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Bank branch cull shifts business lending expertise to alternative finance

15th Feb 2019   ·   The ThinCats Team   ·   Insights

The high street bank continues its move from community cornerstone to museum piece – to the detriment of Britain’s small businesses.

Some 1076 bank and building society branches have closed, or will be closing, in 2018 and 2019. The RBS Group, comprising NatWest, Royal Bank of Scotland and Ulster Bank, accounts for at least 484 of these. Lloyds Banking Group – Lloyds Bank, Halifax and Bank of Scotland – will close at least 144 others.

This has become a recurrent concern in Parliament, with a recent House of Commons briefing paper alerting MPs that “it is clear that branch closures since 2014 are happening at as fast a rate as ever,” noting that 37% of branches have been lost between 2007 and 2017.[1]

Banks are shutting so often, consumer organisation Which? Has even produced an app so you can find you nearest closure. On the positive side, noted Which?, in a broader review of the decline of high street retail, barbers’ shops are on the way back.

Why do these closures matter to Britain’s businesses?


Firm concerns

Quoted in the Guardian, Mike Cherry, national chairman of the Federation of Small Businesses, said that “the sheer pace of branch closures is frightening,” and that bank branches were still “vital” to many small business owners: “Bank branch closures damage high street footfall, restrict cashflow in local economies and force business owners to waste time travelling to and from their next nearest branch, which could be miles away.”

The lack of a local presence also negatively affects the degree and quality of lending to small businesses. The reduction of bank branches is part of a reduction in other services – in this instance, provision of loan capital to SMEs. Fewer banking staff produces a haemorrhaging of SME-relevant skills. Some 12% of banks didn’t understand the SME sector and a further 10% don’t have the necessary understanding of borrower’s individual needs, according to Close Brothers research. Hardly surprising, then, that the same research says that only a fifth of SMEs believe bank’s advice always meets their needs.

While numerous SMEs are embracing the shift to digital services, with 94% using internet banking[1], there is still huge value in being able to have a face-to-face conversation. This is particularly true when businesses are making important decisions about the future and are looking to raise finance. Traditional lenders’ culling of their high street presence has also seen the disappearance of the experience needed to service the different types of funding needed to take an SME to the next stage of its development.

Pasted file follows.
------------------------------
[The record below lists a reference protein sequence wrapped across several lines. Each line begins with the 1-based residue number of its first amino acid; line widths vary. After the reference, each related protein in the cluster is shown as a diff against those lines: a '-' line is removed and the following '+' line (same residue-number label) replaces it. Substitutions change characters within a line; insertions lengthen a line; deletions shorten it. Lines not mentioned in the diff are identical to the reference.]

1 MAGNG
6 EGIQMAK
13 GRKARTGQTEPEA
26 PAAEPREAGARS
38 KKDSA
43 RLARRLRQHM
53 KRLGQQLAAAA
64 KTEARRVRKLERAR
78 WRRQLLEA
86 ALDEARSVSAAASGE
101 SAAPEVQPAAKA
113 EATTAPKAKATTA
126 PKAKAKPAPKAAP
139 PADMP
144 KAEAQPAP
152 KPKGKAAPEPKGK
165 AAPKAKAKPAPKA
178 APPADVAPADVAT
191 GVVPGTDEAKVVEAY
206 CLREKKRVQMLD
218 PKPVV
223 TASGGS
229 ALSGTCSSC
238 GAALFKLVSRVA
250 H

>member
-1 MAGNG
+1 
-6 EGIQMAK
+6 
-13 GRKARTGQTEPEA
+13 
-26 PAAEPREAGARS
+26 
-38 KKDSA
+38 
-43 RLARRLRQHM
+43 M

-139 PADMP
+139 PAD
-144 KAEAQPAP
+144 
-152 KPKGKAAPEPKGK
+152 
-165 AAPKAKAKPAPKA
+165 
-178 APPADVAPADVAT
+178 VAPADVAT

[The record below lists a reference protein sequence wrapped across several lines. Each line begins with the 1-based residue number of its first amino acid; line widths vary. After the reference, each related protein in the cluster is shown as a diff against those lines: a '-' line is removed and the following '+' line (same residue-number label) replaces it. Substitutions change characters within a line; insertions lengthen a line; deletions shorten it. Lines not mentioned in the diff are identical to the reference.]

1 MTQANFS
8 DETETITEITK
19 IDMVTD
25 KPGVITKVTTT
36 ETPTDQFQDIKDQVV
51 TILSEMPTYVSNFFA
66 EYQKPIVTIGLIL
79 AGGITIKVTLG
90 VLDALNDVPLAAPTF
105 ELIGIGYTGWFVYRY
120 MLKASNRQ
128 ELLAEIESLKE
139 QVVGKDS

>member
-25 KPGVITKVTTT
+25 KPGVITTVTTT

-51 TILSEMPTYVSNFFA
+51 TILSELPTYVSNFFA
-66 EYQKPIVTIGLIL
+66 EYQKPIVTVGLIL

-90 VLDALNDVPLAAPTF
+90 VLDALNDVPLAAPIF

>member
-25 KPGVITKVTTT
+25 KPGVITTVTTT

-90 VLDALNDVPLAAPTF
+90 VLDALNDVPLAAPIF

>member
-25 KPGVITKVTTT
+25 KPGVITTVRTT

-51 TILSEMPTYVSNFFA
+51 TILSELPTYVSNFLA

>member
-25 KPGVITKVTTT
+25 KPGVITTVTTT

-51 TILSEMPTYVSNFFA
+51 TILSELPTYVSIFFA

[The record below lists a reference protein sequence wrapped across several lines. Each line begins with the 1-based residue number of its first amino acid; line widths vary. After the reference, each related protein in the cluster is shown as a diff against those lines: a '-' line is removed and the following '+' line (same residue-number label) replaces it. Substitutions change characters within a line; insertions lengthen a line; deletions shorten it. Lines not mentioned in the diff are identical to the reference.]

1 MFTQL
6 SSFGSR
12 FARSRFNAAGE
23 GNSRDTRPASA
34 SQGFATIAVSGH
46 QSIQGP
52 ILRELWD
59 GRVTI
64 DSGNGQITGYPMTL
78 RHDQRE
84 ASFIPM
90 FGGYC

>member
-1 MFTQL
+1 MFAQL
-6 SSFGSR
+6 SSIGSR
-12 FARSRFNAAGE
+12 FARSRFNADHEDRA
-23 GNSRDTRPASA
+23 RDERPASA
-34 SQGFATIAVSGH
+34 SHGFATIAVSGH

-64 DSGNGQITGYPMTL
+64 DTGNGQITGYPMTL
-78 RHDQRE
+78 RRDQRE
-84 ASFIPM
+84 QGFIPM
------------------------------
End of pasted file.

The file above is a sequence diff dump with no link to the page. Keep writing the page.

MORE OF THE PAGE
The personal touch

There is more to lending than data and algorithms – and it involves a human being at the bank knowing a borrowers’ business, nosing around the factory floor or office, getting to know the management team, and ultimately coming up with a bespoke financial package that will meet the ambitions of that company. These relationships, and the businesses that rely on them, are being lost – to banks, at least.

Fortunately, while banks are shedding this vital human capital, alternative lenders are attracting them. ThinCats has been expanding its business development team to ensure that we can offer SMEs loans that suit their needs, because we understand what makes each business tick.

For example, last July, ThinCats opened its Birmingham office, and more recently has opened an office in Sheffield. We’re attracting experienced SME finance professionals with histories in the banking sector, who rightly see greater scope to use their skill with an SME alternative finance specialist.

Former bankers with such expertise who have recently joined ThinCats include: Sam Lewis (East Midlands & Lincs), with more than a decade’s experience at RBS, Lloyds and asset finance company Lombard; and Kevin Steven (South Yorkshire), who’s gained his experience at RBS and the South Yorkshire Investment Fund. That’s why our borrowers know they have access to regional credit heads, so they can talk through any issues with the people who make the loan decisions.

We know no two businesses are exactly the same, and hands-on expertise is needed to determine the best way to structure an SME loan. We also know, as important and useful as big data is, you can’t capture such expertise in a lending algorithm, no matter how nifty. And we’re increasingly engaging with those businesses and their professional advisers who know what they do can’t be reduced to a few headline numbers in the P&L account.

If you think that’s you, our SME lending experts would be very happy to talk to you.


[1] House of Commons Briefing Paper Number 385, 19 October 2018: Bank branch closures

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